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static factory methods over constructors?  RSS feed

 
chad stevens
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Hello.
I have done some reading on this and some material say to consider static factory methods over constructors. Is this true in practice? I never saw an application using these. What should I be asking myself in order to be using these? They say that static factory methods unlike constructors, are not required to create a new object each time they say invoked, so how would this work then? They also say that unlike constructors, they can return an object of any subtype of their return type?? I am a little confused by what all this means and when we do define these, do we put them right after the constructor itself (it one is defined)?
Thanks.
 
Ilja Preuss
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See http://c2.com/cgi/wiki?FactoryMethodPattern and linked pages for some discussion on this Design Pattern.
Personally, I think that the advice to favor one over the other is misleading - both approaches have their costs and benefits. Specifically, factory methods increase flexibility by reducing coupling, but also increase complexity by introducing another indirection and increasing code size.
So you will need find a good balance...
 
Peter den Haan
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By way of illustration... one of the most far-reaching examples of this approach is the JCA (Java Cryptography Architecture).
Say you have a document with a message digest (essentially a secure checksum, like a glorified CRC) that you need to verify. With a bit of luck that digest would specify the algorithm that was used to calculate it. Let's say that the digest says the "MD5" algorithm was used.
You would ask the JCA to give you a MD5 implementation like so:Now MessageDigest is an abstract class; this call would return a MessageDigest subclass that implemented the requested algorithm. That's one thing you cannot do with the Java "new" operator: "new" always returns the class you ask for, it cannot return an appropriate subclass.
Also, I don't have to worry about the precise class that is implementing MD5 for me. In fact, the implementing class depends entirely on the JCA providers installed on the machine that runs the software; the implementation may come from Sun, from the Bouncy Castle boys, Cryptix, or your local intelligence operatives. You can't achieve that level of pluggability with "new" either. With "new", you have to know exactly what class you want.
The JCA (and JCE) contains abstract classes with static factory methods for all cryptographic objects (MessageDigest, Cipher, KeyPair, CertificateFactory -- lovely, a factory method that creates factories! -- you name 'em...).
Now a MessageDigest is stateful, so getInstance() will have to return a fresh object every time I call it. Had MessageDigest been stateless, then getInstance() could simply have given one and the same copy every time I called getInstance() (i.e. MessageDigest could be a Singleton). The beauty is, you and I as client programmers don't have to know about this or worry about this; we simply call getInstance() and rely on the implementation to implement the most appropriate creational pattern. With "new", you would have to be fully aware of creational issues.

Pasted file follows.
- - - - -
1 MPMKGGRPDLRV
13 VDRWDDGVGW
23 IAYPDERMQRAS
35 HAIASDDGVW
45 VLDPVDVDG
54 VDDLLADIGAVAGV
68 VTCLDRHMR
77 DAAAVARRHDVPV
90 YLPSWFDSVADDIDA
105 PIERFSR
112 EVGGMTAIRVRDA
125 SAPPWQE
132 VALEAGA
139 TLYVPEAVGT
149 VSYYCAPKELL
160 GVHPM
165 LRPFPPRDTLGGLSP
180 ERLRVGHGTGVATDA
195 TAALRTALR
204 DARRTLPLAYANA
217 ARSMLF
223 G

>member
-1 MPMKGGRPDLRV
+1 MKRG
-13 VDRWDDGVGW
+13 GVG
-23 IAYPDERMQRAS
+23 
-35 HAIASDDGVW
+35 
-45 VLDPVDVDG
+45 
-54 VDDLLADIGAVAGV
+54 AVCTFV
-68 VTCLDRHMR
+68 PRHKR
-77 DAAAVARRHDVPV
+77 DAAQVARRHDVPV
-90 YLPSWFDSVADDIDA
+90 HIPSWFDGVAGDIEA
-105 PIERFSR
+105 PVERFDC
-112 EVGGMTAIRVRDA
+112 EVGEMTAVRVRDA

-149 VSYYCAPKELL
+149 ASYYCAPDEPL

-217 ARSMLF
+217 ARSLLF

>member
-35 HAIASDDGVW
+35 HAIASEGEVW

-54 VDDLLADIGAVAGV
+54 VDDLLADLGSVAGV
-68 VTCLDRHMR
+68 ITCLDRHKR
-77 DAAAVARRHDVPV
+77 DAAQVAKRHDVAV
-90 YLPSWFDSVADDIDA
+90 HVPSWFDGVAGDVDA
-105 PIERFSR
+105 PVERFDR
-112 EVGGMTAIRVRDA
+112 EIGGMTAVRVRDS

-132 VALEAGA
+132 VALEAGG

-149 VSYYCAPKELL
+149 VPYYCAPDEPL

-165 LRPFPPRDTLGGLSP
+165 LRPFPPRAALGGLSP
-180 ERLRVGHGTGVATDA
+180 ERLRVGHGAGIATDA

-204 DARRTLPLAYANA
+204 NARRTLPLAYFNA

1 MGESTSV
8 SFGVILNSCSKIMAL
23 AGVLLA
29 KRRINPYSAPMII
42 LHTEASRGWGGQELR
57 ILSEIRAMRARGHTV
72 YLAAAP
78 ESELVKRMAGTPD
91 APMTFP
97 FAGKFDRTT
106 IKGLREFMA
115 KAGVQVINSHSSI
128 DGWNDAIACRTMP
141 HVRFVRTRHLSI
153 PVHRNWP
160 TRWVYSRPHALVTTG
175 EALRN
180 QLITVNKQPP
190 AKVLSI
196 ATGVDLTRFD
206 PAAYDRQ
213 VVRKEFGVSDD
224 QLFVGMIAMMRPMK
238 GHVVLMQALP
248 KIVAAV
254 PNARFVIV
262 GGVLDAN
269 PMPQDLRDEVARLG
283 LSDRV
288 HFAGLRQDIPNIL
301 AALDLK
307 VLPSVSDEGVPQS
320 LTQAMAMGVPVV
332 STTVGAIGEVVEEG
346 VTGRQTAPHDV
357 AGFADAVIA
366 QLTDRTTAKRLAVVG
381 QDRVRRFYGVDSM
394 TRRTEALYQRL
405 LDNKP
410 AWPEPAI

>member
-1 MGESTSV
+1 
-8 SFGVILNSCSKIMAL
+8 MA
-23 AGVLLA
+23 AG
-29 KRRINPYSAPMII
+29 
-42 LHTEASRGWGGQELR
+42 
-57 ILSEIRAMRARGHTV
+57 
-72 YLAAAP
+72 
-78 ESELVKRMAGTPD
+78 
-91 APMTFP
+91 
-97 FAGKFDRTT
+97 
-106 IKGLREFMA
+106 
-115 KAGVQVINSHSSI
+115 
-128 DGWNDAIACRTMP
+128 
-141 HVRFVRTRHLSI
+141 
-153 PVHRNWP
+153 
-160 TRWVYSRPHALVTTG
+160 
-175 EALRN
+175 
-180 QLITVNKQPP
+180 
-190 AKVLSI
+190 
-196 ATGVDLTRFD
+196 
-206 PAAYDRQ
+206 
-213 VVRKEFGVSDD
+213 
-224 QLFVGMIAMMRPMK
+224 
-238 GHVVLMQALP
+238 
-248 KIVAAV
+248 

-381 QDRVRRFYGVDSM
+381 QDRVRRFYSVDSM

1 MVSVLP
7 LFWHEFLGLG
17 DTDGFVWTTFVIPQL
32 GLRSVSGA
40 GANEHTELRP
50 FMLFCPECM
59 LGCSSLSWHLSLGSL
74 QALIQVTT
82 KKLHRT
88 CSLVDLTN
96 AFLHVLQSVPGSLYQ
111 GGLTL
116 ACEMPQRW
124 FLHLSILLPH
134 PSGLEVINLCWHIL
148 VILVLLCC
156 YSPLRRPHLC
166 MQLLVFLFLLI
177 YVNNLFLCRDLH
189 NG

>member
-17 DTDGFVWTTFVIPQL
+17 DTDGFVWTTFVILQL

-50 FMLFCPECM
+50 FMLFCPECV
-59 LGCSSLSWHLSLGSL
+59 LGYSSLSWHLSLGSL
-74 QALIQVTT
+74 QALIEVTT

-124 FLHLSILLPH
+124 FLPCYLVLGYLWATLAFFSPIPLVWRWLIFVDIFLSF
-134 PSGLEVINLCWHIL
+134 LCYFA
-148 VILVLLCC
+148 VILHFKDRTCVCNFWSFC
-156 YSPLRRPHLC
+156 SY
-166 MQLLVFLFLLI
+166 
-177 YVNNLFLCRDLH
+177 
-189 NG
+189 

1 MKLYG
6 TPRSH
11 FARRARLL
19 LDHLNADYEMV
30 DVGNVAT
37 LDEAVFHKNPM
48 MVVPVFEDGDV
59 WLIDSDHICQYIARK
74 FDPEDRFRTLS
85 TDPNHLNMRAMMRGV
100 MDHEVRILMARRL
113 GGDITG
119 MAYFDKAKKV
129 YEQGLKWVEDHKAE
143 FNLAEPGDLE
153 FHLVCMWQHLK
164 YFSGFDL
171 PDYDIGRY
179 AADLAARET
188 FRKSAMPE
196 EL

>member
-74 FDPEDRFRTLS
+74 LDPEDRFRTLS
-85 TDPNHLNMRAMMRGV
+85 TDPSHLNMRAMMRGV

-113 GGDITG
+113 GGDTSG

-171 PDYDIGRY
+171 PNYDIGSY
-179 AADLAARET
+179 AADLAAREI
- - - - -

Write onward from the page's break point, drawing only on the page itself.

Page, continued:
There's all kinds of clever creational stuff that can be hiding behind getInstance(). What if creating a new MessageDigest was a very time-consuming task? The factory method could retain a soft reference to the objects it returns, prevent them from being garbage collected and recycle them instead. That way, fully transparently, it could implement an object pool. Once again, you and I as client programmers would not have to be aware of this at all. We just call getInstance(). If you'd use "new", you wouldn't be able to do any of this.
Does that help?
- Peter
[ January 17, 2003: Message edited by: Peter den Haan ]
 
Layne Lund
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Originally posted by chad stevens:
Hello.
They also say that unlike constructors, they can return an object of any subtype of their return type?? I am a little confused by what all this means

It sounds like you need to study up on inheritence and polymorphism. These are key concepts that the Factory Method pattern uses. If you understand both of them, you will understand the statement above.
Layne
 
Maulin Vasavada
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hi Peter,
excellent explanation!
i read the artical from the link Ilja posted but your post made me realize power of an "interface".
its so cool- u change business rules or underlying impl to achieve better/different set of behavior but ur client never knows!!
thanks
maulin.
 
chad stevens
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Thanks for the explanation Peter, now I get the point!
 
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